Residence and Care
It is typical for studies in this field to simultaneously capture elements of older peoples' residential (living) arrangements, and their health and social care. This is because in older age, many older people require both assistance with their everyday living activities and various health and social services. Consequently many places – including nursing homes, residential homes, assisted living arrangements, retirement communities, and even private dwellings – contain different elements and combinations of each.
Concerned with longer term movements between places of residence, the concept of 'aging in place' has emerged in the past decade in social and healthcare practice, policy, and research. As the term suggests, it articulates a priority to allow older people to live and be cared for in the place of their choice and to avoid their unnecessary relocation. Because of the concept's obvious geographical dimensions, geographers have naturally engaged with it and have offered more critical and the oretically informed explanations of the dynamics between aging, health, and place. Indeed, research by geographers shows the many ways in which places of residence provide attachments, meaning, and current and historical identity.
Geographers have engaged with the provision and experience of health and social care in a variety of ways. With an emphasis on the political economy of care, certain studies have indicated how policy changes, and the restructuring of health services, shift both the location of, and access to services, and older peoples' experiences of services. Indeed, with regard to the latter, studies highlight the potential tensions between the management of health services and older peoples' experiences of receiving them. In this way, commentators have been able to contribute to broader debates in the social and health sciences about what are, and what are not, the most appropriate places for older people to live and be cared for in. For example, the 'residential care versus community care debate' is implicitly geographical and has involved contributions from geographers.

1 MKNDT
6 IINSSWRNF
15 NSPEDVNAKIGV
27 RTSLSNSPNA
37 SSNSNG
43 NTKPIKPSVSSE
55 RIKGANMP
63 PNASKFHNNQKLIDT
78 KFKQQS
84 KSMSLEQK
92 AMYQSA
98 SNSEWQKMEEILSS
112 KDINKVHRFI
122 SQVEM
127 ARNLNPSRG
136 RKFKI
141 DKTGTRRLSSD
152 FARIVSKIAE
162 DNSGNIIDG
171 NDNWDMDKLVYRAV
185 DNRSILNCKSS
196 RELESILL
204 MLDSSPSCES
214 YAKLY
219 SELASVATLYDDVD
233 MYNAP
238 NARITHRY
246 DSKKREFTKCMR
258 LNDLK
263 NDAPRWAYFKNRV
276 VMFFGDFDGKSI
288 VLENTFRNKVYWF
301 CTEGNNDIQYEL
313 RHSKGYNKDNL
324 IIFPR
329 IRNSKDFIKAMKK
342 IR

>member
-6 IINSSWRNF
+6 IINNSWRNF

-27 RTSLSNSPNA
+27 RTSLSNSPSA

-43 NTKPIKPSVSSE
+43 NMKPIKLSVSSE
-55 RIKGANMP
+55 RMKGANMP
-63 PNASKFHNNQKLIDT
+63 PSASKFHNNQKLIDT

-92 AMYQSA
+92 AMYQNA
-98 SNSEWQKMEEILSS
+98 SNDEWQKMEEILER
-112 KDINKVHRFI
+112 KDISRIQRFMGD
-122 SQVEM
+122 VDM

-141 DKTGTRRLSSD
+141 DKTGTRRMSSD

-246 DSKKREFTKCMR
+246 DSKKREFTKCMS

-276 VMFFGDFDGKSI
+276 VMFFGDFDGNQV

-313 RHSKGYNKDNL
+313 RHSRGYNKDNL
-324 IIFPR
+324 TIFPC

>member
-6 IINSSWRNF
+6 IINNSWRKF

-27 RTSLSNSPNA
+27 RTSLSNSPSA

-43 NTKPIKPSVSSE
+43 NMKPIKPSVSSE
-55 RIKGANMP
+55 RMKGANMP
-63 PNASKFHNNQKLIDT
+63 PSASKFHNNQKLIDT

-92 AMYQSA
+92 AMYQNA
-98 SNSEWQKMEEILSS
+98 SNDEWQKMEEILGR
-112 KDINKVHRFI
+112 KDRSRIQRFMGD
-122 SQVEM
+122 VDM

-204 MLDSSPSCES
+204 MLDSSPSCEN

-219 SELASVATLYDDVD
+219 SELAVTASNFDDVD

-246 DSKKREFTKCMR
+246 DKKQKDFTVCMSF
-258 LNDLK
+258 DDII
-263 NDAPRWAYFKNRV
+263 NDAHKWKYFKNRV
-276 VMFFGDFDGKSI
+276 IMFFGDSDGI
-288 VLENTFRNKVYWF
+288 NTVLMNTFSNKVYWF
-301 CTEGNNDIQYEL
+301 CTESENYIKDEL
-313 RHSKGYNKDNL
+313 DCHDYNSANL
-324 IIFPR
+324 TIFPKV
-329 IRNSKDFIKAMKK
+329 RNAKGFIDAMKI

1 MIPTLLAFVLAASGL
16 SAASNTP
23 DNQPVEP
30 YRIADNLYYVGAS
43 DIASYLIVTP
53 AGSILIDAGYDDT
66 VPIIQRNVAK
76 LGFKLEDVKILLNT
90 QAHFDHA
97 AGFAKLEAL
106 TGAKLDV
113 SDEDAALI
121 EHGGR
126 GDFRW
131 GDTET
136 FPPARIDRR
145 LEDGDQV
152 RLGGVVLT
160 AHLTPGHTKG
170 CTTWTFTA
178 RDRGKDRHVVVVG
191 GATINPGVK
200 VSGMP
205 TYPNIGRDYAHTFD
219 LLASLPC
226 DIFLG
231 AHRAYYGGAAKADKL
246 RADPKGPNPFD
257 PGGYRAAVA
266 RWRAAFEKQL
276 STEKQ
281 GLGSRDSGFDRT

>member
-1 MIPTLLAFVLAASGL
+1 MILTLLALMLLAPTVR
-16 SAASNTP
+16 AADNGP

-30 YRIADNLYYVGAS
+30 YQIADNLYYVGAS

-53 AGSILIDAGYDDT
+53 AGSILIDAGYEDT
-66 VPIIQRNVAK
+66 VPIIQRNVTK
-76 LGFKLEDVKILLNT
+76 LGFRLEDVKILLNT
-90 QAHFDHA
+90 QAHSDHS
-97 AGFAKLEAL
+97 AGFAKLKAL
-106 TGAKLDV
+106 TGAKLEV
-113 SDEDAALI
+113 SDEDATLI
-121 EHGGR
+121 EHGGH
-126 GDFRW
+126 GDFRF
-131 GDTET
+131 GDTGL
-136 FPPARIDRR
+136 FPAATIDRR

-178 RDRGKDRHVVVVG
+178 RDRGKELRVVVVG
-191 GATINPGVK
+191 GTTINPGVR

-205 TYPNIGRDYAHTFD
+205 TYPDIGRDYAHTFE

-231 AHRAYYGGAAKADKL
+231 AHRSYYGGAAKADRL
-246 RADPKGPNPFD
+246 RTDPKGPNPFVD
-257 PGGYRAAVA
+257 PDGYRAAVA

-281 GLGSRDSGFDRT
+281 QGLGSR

On one side, the critique of residential homes has been twofold. One strand of criticism has focused on the inability of communal residential living environments to provide independence for residents and to protect their civil liberties, and the inability of regulating bodies to maintain adequate standards of environment and care. Meanwhile, a second strand of criticism views residential settings as places of stigma and social marginalization. Indeed, it is posited that regardless of whether quality standards can be improved, residential facilities will always carry negative associations that further marginalize older people through their association with them. In short, society will always dislike and think negatively of these settings as places of decay and decline.
On the other side, studies that support residential settings highlight that much of the aforementioned antiresidential literature is underpinned by an incorrect assumption that residential care is irrevocably institutional while people's homes are the only places to maintain personal control and freedom in older age. Moreover, commentators note that researchers who criticize residential settings often ignore the quality of older people's lives prior to them moving into such places. They argue that institutionalization occurs due to need regardless of the care setting, and residential settings cannot be blamed for generating dependency in older age. Others challenge the negative stereotyping of residential care and suggest that the residents of these settings are not institutionalized victims separated from society. Rather, residential settings are held up by their advocates as positive options for older persons that can be experienced by their residents as friendly, reliable, and safe communities.
Most recently, geographers have attempted to articulate the importance of place, to professional healthcare practices. Indeed, with respect to gerontological nursing, studies have attempted to identify the spatialities in everyday practice that have the potential to effect the experiences of older people. Drawing on Goffman's ideas on the creation of 'total institutions', a number of publications articulate the roles of nurses and their actions in the making of institutional places and place experiences. Meanwhile, other research attempts to connect geographical concepts and ideas to some fundamental concepts that drive professional clinical practice (such as client centeredness, autonomy, quality of care, and environment). Here, a geographical approach has helped rethink practices associated with physical and chemical restraint of people with dementia who often display challenging behavior. Various commentaries have articulated the spatial aspects and consequences of restraint and advocate the minimization of restraint and psychosocial interventions as practice solutions. Collectively, this emerging research not only connects the discipline of geography with health professional research disciplines, but also constitutes an attempt at providing a direct contribution to the evidence base for professional clinical gerontolgical practice.